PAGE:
A dim figure gets out of the strange car and my prim and proper mother bolts back from the window, hollering and screaming, dancing up and down, behaviour that would get Romy and me a smack on the behind. “It’s Charles,” she shouts. “Oh, my God, it’s Charles!”
“Charl? Where?” The noise has wakened Romy. “Is he back?” She yells at Mommy, don’t kill him, please, Mommy, don’t kill him and Mommy says don’t be silly, Romy, that’s just a saying.
My mother throws open the door, heedless of it banging on the clapboard. She is halfway down the slippery steps in her stocking feet when Charl reaches her. Romy and I are two foggy shadows, right behind her. Charl’s very wet, but he’s alive, we can tell. Ghosts don’t hug their mothers like that. Ghost don’t say, “Now, now, Mom, no need to cry. I’m all right.” Ghosts don’t throw their sisters up in the air.
“This is Mike Lake from Rannie Harbour, Mom,” Charl says, setting Romy on the bridge and pointing to the dried-up little man who has followed him from the strange car. “Give him a good stiff shot of rum, will you? He got pretty bloody wet pulling me out of Salmon Gulch. I could do with one myself. Like to catch pneumonia, the both of us.”
“Come on in, Mr. Lake. Thank God you were there. No, no, never mind the wet. Come on in.”
And I think, Rannie Harbour is where all the RCs live. Mike Lake is RC or at least his daughter is and Mommy just asked him in. Granny’s gonna have a conniption fit. Another of those queer mainland ways, she’ll say.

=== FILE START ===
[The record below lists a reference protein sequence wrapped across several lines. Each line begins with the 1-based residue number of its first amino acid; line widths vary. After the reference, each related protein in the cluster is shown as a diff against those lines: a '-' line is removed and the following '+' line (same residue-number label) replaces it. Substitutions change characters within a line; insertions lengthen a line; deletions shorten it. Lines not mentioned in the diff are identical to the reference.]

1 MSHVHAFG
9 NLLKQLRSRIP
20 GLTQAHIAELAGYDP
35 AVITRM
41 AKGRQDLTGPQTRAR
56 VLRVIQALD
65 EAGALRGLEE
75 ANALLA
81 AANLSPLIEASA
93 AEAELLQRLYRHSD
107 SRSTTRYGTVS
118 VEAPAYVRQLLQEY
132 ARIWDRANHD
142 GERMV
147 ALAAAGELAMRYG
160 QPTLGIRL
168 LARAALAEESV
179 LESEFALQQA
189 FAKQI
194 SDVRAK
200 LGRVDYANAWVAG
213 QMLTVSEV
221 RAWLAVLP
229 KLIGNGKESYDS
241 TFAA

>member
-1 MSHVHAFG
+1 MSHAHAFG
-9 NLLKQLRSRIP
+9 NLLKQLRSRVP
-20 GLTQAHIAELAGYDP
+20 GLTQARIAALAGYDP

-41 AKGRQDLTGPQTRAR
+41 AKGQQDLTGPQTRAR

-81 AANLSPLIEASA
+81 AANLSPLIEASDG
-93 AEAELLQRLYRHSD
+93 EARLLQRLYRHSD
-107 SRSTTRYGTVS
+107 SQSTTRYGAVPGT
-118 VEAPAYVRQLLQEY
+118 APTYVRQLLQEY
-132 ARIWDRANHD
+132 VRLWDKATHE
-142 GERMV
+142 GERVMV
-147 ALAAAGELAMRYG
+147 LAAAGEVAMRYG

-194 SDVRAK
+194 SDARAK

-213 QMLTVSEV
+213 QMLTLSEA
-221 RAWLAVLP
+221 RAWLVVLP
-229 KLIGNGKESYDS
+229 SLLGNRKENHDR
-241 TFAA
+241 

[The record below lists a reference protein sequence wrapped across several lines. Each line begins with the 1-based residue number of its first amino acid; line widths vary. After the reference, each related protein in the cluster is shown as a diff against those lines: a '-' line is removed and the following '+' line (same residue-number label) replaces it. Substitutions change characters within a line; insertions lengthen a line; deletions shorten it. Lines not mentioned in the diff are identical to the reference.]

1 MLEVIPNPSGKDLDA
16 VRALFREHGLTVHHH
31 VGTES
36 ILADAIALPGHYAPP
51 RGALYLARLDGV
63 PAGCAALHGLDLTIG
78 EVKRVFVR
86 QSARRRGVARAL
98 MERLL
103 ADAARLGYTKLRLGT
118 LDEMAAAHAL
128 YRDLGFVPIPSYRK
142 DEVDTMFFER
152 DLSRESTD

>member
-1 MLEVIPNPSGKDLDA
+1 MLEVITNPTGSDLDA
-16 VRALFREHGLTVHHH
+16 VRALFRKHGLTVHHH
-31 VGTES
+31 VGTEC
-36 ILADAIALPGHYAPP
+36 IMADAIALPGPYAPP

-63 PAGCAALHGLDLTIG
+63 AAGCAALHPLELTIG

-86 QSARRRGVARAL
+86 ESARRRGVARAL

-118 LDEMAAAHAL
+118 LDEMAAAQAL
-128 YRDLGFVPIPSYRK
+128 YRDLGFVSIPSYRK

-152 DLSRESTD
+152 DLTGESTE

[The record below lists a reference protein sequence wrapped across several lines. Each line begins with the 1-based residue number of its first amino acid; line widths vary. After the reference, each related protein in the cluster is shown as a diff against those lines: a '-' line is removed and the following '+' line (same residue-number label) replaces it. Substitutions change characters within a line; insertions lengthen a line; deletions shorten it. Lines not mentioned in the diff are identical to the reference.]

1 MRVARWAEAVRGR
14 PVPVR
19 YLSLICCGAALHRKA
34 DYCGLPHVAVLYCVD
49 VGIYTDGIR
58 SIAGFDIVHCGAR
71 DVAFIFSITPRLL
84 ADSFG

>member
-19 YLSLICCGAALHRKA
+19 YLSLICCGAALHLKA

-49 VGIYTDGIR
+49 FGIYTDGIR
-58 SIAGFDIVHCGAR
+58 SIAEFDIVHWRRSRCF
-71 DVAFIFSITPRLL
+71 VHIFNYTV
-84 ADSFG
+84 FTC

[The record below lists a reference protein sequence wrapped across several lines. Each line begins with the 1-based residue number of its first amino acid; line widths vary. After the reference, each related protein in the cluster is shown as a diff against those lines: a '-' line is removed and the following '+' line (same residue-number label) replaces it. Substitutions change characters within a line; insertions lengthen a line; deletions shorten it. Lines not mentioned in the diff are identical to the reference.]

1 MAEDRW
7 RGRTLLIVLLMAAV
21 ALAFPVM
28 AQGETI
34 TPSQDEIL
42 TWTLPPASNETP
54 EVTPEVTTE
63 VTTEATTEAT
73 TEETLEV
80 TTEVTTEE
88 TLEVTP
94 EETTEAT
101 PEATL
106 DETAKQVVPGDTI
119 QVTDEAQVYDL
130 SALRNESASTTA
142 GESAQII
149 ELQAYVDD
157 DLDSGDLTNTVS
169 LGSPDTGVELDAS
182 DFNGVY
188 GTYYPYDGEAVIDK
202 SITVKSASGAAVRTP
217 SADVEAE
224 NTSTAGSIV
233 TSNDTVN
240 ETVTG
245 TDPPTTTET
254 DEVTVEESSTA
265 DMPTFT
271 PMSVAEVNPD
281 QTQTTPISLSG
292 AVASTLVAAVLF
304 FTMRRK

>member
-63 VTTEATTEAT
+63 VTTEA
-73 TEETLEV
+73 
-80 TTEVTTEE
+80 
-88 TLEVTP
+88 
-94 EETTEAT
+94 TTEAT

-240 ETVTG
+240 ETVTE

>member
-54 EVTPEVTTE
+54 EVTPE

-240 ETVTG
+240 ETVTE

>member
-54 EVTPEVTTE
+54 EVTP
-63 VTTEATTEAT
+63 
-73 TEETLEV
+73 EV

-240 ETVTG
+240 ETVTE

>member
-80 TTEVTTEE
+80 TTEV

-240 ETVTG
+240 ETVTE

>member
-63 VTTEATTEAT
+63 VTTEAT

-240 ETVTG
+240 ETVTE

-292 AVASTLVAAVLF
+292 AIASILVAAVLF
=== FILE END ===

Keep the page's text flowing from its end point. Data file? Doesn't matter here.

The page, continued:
Charl stops. “What’s that lovely smell?” he says, scrunching his nose into a huge sniff.
“We made your favourite, Charl,” shouts Romy as if she’d cooked the pickle all by herself. And she didn’t even measure out the cloves.
“Branston pickle,” he laughs. “ Do y’know, it was the thought of fresh Branston that kept me fighting in that water. The wind gusted, knocked me overboard and I thought, I’m not ready to go yet, not till I tasted Mom’s first batch of Branston pickle.”
My mother laughs, a happy tinkling laugh. “Go on,” she says, shoving Charl toward the kitchen. “Get on with ye.”
Charl looks around. “Where’s Ken?” He raises his voice. “Ken? Ken?”
“Oh my Lord, Charl,” says my mother. Not Charles, mind you. Charl. “You’re wet already. Run down to the wharf and head off your father before he drowns himself and your Uncle Ned in the bargain. Tell him we’re celebratin’ wid a drop a Captain Morgan.”
Copyright 2002 Ev McTaggart